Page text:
HONOLULU (KHON2) – Maui County voters have decided to have Michael Victorino and Richard Bissen face off on Nov. 8 in Hawaii’s Maui County mayor election.

Victorino and Bissen were asked 10 questions — a mix of serious and less serious ones — that both reflect their stance on issues as well as their personalities.

Download the free KHON2 app for iOS or Android to stay informed on the latest news

Below are Victorino’s answers. Click here to see Bissen’s responses.

1. What are your top three priorities?

My top three priorities are:

  • Expediting construction of housing that Maui County residents can afford to rent or buy
  • Diversifying our economy to become more self-reliant in food, fuel and less dependent on outside economic forces
  • Preparing for the inevitable problems that climate change will continue to bring to Hawaii

2. What policies are you looking to change?

One major policy I’ve already changed is recommitting Maui County to build infrastructure needed to build homes instead of requiring developers to build it. Another policy change is seeking public/private partnerships to reduce the price of workforce units in exchange for the County’s infrastructure support, various exemptions, subsidies and/or incentives. We’re also investing some of our Affordable Housing Funds into acquiring long-term rental apartment buildings before they can be converted into short-term vacation rentals allowed by zoning. Maui needs affordable rentals much more than additional visitor accommodations.

3. What feedback have you heard from the community that you plan on tackling?

I hear often that “over-tourism” is hurting the community’s quality of life. Maui County is a community first, a visitor destination second and we’re working to restore that balance. When I became mayor, I forbid all commercial activities at our beach parks on Sundays and holidays so families can enjoy a peaceful weekend together. My administration has also acquired two new beach parks, additional parks in Kahului and Makawao, and shorefront land to establish a North Shore Preservation Zone. Plus, we are working with the State DLNR to assume management of Keawakapu Beach in South Maui to expand and upgrade parking and other amenities. We are also preparing to launch ParkMAUI–a program that charges visitors for parking while offering free reserved parking for residents at popular County sites.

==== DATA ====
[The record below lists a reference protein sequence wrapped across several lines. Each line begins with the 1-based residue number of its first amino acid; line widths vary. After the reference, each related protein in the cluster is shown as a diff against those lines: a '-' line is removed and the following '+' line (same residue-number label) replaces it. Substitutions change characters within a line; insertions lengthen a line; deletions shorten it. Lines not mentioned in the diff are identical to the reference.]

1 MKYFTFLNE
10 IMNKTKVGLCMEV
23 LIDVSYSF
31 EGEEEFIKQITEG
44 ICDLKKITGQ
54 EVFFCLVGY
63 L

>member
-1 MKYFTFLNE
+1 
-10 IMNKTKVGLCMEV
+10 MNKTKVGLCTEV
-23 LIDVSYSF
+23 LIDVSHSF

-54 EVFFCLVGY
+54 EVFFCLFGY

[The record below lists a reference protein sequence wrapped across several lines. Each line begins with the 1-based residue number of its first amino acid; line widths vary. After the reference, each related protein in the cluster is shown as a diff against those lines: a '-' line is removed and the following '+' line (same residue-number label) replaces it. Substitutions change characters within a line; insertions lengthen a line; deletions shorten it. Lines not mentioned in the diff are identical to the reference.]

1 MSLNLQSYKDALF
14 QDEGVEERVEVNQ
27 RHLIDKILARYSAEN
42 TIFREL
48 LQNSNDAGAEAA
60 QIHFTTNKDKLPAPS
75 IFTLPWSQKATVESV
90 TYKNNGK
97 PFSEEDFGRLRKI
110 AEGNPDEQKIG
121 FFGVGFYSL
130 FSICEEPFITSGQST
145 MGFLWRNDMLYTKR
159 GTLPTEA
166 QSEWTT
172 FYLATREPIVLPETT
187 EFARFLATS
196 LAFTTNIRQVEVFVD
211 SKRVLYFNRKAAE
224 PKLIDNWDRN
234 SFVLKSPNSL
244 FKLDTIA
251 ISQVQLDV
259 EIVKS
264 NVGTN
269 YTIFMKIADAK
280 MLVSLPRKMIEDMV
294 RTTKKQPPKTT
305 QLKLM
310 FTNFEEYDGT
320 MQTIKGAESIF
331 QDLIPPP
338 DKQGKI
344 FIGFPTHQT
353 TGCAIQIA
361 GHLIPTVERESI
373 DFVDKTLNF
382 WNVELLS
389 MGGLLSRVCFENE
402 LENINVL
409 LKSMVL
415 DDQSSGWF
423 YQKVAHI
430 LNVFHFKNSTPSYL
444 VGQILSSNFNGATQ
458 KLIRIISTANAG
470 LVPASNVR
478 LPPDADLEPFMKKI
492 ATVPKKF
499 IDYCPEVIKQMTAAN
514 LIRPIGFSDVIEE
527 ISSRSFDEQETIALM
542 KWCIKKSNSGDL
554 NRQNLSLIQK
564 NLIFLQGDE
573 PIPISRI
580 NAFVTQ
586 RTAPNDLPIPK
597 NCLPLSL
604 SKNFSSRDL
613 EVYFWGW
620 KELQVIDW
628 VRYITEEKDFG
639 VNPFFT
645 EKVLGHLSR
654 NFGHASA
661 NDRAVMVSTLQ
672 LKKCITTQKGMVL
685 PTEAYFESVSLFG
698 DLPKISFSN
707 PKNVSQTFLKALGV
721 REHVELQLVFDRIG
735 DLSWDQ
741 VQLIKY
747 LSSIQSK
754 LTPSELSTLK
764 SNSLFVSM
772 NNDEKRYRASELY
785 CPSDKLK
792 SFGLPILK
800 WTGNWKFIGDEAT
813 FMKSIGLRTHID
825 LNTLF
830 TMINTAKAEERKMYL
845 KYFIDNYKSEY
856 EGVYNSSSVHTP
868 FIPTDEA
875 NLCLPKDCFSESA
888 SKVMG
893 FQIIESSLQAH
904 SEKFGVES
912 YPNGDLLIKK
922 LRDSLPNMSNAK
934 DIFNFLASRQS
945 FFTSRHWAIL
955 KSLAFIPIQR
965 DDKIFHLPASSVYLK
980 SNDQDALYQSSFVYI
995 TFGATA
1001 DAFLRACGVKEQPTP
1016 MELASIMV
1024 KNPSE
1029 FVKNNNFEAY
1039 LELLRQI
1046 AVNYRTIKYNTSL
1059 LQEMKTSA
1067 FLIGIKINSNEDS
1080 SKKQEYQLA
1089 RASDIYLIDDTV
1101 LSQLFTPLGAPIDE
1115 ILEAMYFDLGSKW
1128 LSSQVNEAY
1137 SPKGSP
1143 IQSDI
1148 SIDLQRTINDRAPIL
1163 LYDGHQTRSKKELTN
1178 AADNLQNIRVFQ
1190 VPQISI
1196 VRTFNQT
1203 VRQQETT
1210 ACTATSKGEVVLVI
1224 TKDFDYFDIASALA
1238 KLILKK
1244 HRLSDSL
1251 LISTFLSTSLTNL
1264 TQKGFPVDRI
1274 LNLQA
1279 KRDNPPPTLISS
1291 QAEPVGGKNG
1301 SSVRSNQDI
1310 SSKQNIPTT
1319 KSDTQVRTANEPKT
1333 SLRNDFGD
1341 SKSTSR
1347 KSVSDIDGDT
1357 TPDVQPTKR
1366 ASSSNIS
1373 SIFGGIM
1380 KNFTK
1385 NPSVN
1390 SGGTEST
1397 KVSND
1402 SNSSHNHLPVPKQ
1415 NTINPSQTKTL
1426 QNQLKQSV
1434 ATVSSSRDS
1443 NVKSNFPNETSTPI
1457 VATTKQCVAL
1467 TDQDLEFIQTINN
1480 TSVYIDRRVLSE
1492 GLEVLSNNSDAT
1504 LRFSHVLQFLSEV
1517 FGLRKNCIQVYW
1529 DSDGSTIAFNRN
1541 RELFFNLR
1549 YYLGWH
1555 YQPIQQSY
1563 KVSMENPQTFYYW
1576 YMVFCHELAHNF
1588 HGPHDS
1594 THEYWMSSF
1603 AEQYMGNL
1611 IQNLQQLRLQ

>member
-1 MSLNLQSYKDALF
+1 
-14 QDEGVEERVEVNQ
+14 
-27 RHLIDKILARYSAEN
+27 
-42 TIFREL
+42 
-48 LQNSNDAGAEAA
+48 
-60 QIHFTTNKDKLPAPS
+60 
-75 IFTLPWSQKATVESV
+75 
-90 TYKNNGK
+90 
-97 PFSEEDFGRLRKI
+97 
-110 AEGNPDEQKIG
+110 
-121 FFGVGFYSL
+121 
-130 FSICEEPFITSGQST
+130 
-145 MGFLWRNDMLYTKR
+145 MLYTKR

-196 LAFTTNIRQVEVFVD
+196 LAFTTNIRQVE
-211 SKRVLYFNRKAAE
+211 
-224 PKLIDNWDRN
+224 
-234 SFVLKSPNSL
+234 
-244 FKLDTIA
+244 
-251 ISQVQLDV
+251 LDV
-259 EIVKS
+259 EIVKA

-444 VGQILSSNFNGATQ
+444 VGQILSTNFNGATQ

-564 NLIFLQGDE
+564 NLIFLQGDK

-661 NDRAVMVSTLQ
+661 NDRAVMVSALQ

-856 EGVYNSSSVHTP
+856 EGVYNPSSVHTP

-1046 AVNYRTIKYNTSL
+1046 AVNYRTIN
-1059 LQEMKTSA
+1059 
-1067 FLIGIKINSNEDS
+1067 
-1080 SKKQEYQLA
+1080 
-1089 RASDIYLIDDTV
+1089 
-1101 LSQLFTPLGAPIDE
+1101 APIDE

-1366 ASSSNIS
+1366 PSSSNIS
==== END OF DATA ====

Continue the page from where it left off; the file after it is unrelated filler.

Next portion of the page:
4. Are you a dog or cat person?

I’m much too busy to take care of any pet, but if I had the time, I would love to have a dog.

5. What do you plan on getting done within your first 100 days in office?

As the incumbent mayor, I will continue working on the agenda I had when I took office in 2019. The pandemic disrupted that work. While the emergency phase of COVID-19 seems to be over, its longer term impacts like supply chain problems, rising inflation, and shortage of workers are still with us. It will take more time for conditions to improve and normalize here, and around the world.

6. What advice would you give yourself at age 16?

I would tell myself to always put God and family first. And to work diligently, always do your best, be honest, be hopeful, and never give up.